Thailand is the opponent drawn up for the first action for the U.S. Women's National Team since their unexpected and early exit from the 2016 Olympic Games following a quarterfinal defeat to Sweden just over one month ago.
The international friendly between the USWNT and the Thai program will take place Thursday night at MAPFRE Stadium, the home of MLS franchise Columbus Crew SC.
The match marks the final appearance of longtime star midfielder Heather O'Reilly — affectionately referred to by colleagues and fans with her initials, HAO — concluding a national team career that dates back to 2002.
After having been designated as an alternate for the Olympic roster that competed in Rio de Janeiro, O'Reilly still traveled to Brazil to help and advise the team however she could and subsequently announced her intentions to retire from international play in a U.S. Soccer press release Sept. 1.
"If, you know, goals or assists come my way [against Thailand], that's obviously awesome but we're looking forward to putting together a good game after coming back disappointed from Rio, to be honest. So this is the first time back together, and yeah, we want to enjoy it and this is sort of the first step to moving on," O'Reilly said Wednesday.
Thursday's match will be the first head-to-head meeting between the USWNT and the Thai women's team, whose accomplishments on the global scale admittedly differ greatly. Thailand played in just its first FIFA Women's World Cup in 2015, while the Stars and Stripes have a rich tradition of competing as favorites in international tournament play over the last 20 years, often hoisting ultimate prizes after so doing.
The USWNT, however, does not yet enjoy the same level of frenzied buzz as their male counterparts have when playing in Columbus, where the heated "Dos a Cero" rivalry with the men's Selección of Mexico has blossomed on the very pitch where head coach Jill Ellis' women will play tonight.
Forward Alex Morgan said she'd like to see that change starting Thursday, citing the conditions at MAPFRE as ideal for a fulfilling match.
"There's a rich history in Columbus from 'Dos a Cero' and playing Mexico here but I feel like we don't have really that connection that the men do here, so hopefully we'll be able to get one," Morgan said before the team's training session. "Perfect pitch, with a nice soccer-specific stadium, that is always a plus for us."
Before the match begins, however, another star USWNT midfielder figures to possibly snag a little bit of O'Reilly's spotlight.
If Megan Rapinoe elects to protest the national anthem Thursday in some way, she would be the first athlete to do so wearing a USA crest since the conversation about the state of racial inequality and mistreatment of minorities by law enforcement in the United States ramped up last month.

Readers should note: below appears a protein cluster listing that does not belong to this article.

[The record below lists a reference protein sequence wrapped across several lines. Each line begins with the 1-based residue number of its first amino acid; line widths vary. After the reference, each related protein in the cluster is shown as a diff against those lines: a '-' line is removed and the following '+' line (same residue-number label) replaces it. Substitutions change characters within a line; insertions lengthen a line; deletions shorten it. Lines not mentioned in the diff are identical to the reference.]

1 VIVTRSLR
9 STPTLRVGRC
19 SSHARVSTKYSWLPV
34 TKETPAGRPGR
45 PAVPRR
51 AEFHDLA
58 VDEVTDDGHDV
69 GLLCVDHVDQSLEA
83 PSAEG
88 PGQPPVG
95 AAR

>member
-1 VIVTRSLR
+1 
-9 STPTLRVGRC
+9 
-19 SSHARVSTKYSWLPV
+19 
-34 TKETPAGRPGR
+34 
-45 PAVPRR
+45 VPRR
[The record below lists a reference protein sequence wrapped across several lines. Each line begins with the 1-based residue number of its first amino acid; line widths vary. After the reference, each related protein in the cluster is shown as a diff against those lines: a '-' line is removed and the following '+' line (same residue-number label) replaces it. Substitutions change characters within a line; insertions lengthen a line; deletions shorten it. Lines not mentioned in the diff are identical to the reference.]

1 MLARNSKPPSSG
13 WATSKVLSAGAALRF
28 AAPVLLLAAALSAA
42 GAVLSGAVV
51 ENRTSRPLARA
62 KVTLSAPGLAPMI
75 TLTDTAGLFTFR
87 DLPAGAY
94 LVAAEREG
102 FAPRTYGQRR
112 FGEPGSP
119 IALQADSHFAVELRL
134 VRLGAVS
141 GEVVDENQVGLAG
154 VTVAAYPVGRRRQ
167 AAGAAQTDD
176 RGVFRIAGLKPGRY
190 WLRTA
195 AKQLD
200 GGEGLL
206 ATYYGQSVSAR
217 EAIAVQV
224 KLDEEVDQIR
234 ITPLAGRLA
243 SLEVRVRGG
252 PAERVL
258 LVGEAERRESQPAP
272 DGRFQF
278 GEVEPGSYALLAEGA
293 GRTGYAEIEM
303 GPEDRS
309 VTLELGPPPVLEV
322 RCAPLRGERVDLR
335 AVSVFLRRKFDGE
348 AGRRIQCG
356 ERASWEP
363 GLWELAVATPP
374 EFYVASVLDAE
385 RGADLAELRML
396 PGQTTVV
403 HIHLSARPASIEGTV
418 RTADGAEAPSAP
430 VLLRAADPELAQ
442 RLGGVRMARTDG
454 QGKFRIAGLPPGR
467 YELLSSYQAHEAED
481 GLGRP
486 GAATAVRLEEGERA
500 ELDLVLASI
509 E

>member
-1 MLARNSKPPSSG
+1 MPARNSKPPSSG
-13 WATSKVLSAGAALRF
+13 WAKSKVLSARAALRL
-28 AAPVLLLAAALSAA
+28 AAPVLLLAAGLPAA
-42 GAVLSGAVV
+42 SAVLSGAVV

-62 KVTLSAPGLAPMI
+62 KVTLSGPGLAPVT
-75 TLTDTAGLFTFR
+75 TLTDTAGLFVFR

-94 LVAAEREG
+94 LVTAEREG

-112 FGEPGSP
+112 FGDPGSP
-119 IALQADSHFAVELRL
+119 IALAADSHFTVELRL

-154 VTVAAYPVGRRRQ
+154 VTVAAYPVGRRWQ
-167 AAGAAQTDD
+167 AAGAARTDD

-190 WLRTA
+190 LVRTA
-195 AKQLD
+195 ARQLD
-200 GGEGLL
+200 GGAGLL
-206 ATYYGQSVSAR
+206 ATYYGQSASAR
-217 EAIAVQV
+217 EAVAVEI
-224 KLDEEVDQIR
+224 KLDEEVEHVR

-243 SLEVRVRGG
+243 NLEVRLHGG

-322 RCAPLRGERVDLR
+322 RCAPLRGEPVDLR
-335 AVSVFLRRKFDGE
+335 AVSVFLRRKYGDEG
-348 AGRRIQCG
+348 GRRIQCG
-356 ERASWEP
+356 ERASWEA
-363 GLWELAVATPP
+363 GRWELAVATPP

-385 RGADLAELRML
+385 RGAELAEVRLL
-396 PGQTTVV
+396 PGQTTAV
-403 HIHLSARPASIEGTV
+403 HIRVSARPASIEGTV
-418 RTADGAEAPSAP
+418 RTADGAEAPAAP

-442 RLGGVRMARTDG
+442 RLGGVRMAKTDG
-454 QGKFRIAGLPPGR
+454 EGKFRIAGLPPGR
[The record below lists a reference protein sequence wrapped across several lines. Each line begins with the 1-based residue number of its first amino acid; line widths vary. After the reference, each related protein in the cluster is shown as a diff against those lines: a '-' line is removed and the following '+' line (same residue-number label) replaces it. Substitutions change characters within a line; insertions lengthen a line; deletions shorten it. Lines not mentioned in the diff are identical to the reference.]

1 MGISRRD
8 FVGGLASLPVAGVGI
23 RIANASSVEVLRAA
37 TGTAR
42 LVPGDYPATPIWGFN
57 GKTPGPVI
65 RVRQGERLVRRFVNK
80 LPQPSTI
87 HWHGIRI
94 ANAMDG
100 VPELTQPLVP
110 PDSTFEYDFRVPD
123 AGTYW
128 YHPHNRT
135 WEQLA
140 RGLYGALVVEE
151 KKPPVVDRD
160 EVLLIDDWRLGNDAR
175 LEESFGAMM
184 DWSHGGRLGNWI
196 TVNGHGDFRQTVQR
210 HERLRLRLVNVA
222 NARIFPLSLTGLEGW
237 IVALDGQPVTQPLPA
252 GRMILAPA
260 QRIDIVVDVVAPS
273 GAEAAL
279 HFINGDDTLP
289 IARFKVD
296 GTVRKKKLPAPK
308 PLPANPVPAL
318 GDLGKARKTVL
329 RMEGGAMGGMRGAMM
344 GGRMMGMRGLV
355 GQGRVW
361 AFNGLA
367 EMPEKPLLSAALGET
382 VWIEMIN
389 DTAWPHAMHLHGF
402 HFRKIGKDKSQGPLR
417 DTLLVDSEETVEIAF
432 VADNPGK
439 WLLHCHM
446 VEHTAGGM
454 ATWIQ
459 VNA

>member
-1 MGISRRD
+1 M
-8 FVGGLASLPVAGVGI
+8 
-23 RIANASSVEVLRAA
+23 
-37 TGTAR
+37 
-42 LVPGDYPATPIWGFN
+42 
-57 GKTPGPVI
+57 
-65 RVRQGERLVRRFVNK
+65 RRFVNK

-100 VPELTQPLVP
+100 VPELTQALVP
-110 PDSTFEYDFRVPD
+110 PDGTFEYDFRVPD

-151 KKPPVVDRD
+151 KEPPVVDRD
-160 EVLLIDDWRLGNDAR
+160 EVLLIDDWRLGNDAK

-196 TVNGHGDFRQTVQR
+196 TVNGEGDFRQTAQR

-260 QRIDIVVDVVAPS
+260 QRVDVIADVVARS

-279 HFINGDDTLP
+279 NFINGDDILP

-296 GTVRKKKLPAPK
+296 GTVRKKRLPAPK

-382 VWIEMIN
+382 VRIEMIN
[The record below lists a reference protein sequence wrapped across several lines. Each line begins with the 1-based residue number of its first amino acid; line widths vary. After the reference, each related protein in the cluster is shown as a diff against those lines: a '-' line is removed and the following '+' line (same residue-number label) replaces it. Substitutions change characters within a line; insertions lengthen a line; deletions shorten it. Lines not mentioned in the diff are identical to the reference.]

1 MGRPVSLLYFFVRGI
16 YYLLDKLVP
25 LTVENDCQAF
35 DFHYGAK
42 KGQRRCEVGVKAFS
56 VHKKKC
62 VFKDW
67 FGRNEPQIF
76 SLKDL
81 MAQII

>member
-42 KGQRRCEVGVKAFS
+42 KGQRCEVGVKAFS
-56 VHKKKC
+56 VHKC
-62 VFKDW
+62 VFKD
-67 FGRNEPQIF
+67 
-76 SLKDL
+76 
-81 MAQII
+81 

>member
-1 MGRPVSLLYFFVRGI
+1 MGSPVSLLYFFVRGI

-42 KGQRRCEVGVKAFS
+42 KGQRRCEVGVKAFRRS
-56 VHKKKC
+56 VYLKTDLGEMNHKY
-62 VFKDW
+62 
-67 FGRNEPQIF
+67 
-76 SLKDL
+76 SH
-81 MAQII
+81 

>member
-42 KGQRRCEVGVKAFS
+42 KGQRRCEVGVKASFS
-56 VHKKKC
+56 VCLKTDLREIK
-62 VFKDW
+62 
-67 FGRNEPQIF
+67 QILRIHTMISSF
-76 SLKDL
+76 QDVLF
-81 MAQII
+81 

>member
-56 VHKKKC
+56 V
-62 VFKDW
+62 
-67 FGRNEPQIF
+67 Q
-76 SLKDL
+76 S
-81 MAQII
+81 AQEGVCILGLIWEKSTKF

Rapinoe has voiced her support for the cause advocated by NFL quarterback Colin Kaepernick, who either sat or knelt for pregame renditions of the anthem during the 2016 preseason and the start of the regular season as a way to symbolize his dissatisfaction with racial injustices in America.
Rapinoe, in turn, knelt herself during the anthem at a Sept. 4 NWSL match and has been vocal about wanting to further the controversial dialogue that's taken the country by storm.
Before the open USWNT practice Wednesday, she spoke on the subject and expanded on her decision to play a role in speaking out on these issues publicly.
"Systematic oppression and racism and racial injustice in this country is what I would like to talk about and that's obviously very broad and multifaceted and nuanced and difficult to talk about," Rapinoe said.
She went on to demonstrate an understanding of how law enforcement officials are often put in tough situations with very little training and how that needs to improve along with the treatment of minority citizens.
"That's not an excuse by any means for any of the brutality or any of the intimidation or killings or violence that has happened on their watch, but I think that it's a very complex issue that needs to be looked at holistically," Rapinoe clarified.
Rapinoe said her fellow players have been supportive of her decision to champion such a divisive cause.
"We have a very educated, socially conscious group, and we always have, in my opinion," Rapinoe said. "It's hard conversations though. And it's hard a lot of times for white people to talk about if you don't have a lot of experience with people of color or communities of color, which personally I don't, and I'm learning every day and trying to be more open but it's a tough conversation. We've only been in camp for, whatever, a day, but I think that, you know, I talked with the team last night. We had a really open conversation about how people feel and about how I feel and I think everybody is very open to it and wants to, you know help in a way that they can.
"I know that I've drug everybody in this around me and into this thing, which is, I'm definitely not apologizing for. I think it's something that's necessary but I'm, I'm aware of that and aware that not everybody's comfortable speaking out like I am … so I try to be sensitive to that while still, you know, pushing the conversation."
With regard to her intentions Thursday evening, Rapinoe said Wednesday that she will "take all sides into account and ultimately it will be up to me and what I feel convicted about, what's in my bones and what I feel like is right."
Thursday's match versus Thailand is slated for an 8 p.m. kickoff and will be broadcast nationally on ESPN2. We will be disseminating live updates of news relating to the match and aforementioned happenings on Twitter at @MassiveReport.